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  • Bayesians and frequentists.

    3 November 2018

  • Transforming data.

    3 November 2018

  • Blinding and exclusions after allocation in randomised controlled trials: survey of published parallel group trials in obstetrics and gynaecology.

    3 November 2018

    OBJECTIVE: To assess the methodological quality of approaches to blind ing and to handling of exclusions as reported in randomised trials from one medical specialty. DESIGN: Survey of published, parallel group randomised controlled trials. DATA SOURCES: A random sample of 110 reports in which allocation was described as randomised from 1990 and 1991 volumes of four journals of obstetrics and gynaecology. MAIN OUTCOME MEASURES: The adequacy of the descriptions of double blinding and exclusions after randomisation. RESULTS: Through 31 trials reported being double blind, about twice as many could have been. Of the 31 trials only eight (26%) provided information on the protection of the allocation schedule and only five (16%) provided some written assurance of successful implementation of double blinding. Of 38 trials in which the authors provided sufficient information for readers to infer that no exclusions after randomisation had occurred, six (16%) reported adequate allocation concealment and none stated that an intention to treat analysis had been performed. That compared with 14 (27%) and six (12%), respectively, for the 52 trials that reported exclusions. CONCLUSIONS: Investigators could have double blinded more often. When they did double blind, they reported poorly and rarely evaluated it. Paradoxically, trials that reported exclusions seemed generally of a higher methodological standard than those that had no apparent exclusions. Exclusions from analysis may have been made in some of the trials in which no exclusions were reported. Editors and readers of reports of randomised trials should understand that flawed reporting of exclusions may often provide a misleading impression of the quality of the trial.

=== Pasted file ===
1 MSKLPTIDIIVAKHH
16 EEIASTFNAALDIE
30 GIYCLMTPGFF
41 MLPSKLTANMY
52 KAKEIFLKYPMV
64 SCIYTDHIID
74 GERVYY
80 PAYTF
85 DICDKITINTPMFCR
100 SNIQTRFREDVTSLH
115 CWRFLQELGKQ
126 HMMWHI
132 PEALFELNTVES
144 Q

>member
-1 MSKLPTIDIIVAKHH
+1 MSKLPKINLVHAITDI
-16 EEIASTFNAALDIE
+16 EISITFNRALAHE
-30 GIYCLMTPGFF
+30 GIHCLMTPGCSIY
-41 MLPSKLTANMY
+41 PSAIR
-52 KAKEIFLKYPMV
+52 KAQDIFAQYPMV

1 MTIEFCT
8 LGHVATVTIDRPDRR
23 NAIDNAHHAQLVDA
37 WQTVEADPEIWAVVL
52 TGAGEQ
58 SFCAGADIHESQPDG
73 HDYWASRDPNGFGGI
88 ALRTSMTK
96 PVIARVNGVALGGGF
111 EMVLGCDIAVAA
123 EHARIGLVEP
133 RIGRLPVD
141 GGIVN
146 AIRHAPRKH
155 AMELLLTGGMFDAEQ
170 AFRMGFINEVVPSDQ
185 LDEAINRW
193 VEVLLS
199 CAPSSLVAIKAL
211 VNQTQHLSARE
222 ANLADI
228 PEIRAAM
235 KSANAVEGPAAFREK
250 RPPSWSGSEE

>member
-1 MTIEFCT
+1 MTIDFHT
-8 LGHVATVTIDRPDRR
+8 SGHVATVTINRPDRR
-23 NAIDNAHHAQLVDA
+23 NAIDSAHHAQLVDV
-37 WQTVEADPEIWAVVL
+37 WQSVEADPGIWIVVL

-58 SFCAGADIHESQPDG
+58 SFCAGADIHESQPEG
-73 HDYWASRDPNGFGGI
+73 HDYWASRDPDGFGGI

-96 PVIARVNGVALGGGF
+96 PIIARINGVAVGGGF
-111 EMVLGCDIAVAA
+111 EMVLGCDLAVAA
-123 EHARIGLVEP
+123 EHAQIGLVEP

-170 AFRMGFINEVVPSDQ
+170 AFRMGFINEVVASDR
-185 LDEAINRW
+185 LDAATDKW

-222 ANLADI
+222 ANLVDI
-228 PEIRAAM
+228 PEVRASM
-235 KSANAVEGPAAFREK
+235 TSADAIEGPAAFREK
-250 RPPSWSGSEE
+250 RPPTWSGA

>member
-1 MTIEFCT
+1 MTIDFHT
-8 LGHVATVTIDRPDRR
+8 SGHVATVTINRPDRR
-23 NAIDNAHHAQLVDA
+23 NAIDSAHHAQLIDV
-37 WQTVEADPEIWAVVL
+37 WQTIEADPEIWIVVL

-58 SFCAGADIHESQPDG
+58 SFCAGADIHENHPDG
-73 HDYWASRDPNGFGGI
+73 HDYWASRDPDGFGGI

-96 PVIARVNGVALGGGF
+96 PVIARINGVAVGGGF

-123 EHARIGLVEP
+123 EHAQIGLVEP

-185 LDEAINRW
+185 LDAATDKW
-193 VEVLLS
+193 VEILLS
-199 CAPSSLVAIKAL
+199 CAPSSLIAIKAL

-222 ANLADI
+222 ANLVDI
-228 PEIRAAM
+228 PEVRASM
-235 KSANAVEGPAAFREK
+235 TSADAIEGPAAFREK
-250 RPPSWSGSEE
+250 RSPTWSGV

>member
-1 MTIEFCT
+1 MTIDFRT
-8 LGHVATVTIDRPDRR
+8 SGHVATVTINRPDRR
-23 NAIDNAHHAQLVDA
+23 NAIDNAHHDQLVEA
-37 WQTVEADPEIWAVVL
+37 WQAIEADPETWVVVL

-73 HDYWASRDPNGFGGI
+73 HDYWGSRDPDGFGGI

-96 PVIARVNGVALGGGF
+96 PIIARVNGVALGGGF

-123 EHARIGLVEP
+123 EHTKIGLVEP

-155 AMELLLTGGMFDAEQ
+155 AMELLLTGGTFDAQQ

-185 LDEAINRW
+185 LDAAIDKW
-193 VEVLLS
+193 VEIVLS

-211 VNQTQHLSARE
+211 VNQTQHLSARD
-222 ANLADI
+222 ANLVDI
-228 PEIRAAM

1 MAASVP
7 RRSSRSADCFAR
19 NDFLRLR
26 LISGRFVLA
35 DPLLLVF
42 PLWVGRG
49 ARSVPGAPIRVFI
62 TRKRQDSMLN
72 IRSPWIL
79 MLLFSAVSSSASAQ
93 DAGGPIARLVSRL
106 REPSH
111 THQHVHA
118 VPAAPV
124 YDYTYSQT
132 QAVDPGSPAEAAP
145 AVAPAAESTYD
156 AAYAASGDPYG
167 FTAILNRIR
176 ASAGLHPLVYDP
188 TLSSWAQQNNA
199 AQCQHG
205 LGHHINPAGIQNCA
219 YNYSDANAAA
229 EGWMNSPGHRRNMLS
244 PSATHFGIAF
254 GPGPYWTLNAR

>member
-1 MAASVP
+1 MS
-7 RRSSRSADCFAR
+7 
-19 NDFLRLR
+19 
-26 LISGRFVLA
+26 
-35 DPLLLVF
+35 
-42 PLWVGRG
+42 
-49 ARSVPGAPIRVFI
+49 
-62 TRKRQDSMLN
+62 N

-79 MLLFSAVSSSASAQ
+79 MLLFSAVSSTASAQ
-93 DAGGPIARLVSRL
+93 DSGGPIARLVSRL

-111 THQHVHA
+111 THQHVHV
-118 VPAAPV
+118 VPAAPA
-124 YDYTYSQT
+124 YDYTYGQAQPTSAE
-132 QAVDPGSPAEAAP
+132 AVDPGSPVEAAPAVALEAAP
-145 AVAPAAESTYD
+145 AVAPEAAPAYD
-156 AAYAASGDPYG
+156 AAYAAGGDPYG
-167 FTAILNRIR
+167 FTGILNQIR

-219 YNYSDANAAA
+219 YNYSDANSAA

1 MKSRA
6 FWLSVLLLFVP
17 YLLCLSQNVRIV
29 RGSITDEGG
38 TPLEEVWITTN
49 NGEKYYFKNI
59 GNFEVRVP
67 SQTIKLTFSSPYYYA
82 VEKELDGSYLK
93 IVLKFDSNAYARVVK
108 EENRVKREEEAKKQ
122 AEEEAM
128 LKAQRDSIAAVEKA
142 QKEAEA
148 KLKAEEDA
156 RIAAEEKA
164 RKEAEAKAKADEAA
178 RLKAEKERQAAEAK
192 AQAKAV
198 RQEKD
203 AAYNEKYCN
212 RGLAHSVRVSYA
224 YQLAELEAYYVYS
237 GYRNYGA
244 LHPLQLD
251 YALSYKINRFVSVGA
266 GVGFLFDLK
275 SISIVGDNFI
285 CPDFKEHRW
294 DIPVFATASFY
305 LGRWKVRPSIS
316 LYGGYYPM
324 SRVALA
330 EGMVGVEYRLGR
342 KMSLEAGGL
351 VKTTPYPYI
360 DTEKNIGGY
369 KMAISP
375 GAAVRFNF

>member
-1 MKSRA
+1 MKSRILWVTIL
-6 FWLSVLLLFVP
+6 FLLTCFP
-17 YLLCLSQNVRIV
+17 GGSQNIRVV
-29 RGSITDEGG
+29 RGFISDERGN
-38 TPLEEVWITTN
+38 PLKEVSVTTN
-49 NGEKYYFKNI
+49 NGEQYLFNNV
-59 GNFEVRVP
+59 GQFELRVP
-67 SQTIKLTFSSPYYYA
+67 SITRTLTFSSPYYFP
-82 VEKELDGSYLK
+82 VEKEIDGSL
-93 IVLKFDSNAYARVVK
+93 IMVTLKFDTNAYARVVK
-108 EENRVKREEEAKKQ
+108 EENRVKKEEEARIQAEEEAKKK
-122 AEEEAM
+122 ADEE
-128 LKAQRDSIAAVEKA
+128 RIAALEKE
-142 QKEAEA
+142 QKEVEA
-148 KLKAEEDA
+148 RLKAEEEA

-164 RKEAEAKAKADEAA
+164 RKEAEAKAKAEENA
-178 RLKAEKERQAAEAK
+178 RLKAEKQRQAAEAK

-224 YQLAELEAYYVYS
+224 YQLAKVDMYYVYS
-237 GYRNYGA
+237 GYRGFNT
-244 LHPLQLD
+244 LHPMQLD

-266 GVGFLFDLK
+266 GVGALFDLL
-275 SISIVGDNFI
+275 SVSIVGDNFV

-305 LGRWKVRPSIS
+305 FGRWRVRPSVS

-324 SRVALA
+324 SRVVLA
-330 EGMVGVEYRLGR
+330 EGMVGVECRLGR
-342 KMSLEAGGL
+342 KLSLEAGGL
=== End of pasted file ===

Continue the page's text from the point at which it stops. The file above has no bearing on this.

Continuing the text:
• Cronbach's alpha.

    3 November 2018

  • The relation between treatment benefit and underlying risk in meta-analysis.

    3 November 2018

    In meta-analyses of clinical trials comparing a treated group with a control group it has been common to ask whether the treatment benefit varies according to the underlying risk of the patients in the different trials, with the hope of defining which patients would benefit most and which least from medical interventions. The usual analysis used to investigate this issue, however, which uses the observed proportions of events in the control groups of the trials as a measure of the underlying risk, is flawed and produces seriously misleading results. This arises through a bias due to regression to the mean and will be particularly acute in meta-analyses which include some small trials or in which the variability in the true underlying risks across trials is small. Approaches which previously have been thought to be more appropriate are to substitute the average proportion of events in the control and treated groups as the measure of underlying risk or to plot the proportion of events in the treated group against that in the control group (L'Abbé plot). However, these are still subject to bias in most circumstances. Because of the potentially seriously flawed conclusions that can result from such analyses, they should be replaced either by statistically appropriate (but more complex) approaches or, preferably, by analyses which investigate the dependence of the treatment effect on measured baseline characteristics of the patients in each trial.

  • Measurement error.

    3 November 2018